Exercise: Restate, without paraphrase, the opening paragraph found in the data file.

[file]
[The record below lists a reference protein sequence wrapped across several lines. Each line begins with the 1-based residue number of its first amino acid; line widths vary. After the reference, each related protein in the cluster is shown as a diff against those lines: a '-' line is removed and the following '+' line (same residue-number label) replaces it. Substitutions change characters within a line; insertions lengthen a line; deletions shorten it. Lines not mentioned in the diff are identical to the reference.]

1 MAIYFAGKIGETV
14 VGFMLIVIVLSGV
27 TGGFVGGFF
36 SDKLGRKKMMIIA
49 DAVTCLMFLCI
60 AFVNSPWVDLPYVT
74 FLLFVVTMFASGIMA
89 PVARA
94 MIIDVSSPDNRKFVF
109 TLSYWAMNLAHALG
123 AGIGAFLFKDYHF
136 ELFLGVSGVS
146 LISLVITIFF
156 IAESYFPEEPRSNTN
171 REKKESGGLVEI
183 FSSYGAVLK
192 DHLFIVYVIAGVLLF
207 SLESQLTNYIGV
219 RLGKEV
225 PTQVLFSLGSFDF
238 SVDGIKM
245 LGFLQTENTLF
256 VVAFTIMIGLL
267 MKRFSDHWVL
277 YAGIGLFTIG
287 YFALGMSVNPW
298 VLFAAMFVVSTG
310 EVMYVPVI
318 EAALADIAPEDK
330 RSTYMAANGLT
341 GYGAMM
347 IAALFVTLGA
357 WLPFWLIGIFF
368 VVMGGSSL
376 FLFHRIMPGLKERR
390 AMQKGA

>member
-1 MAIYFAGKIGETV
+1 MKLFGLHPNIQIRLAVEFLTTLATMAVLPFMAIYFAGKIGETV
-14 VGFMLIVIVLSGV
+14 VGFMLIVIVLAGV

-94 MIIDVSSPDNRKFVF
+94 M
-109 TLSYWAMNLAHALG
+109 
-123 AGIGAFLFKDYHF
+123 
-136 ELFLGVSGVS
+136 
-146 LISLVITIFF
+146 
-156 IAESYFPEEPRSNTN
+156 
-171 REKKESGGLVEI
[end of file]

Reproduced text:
[The record below lists a reference protein sequence wrapped across several lines. Each line begins with the 1-based residue number of its first amino acid; line widths vary. After the reference, each related protein in the cluster is shown as a diff against those lines: a '-' line is removed and the following '+' line (same residue-number label) replaces it. Substitutions change characters within a line; insertions lengthen a line; deletions shorten it. Lines not mentioned in the diff are identical to the reference.]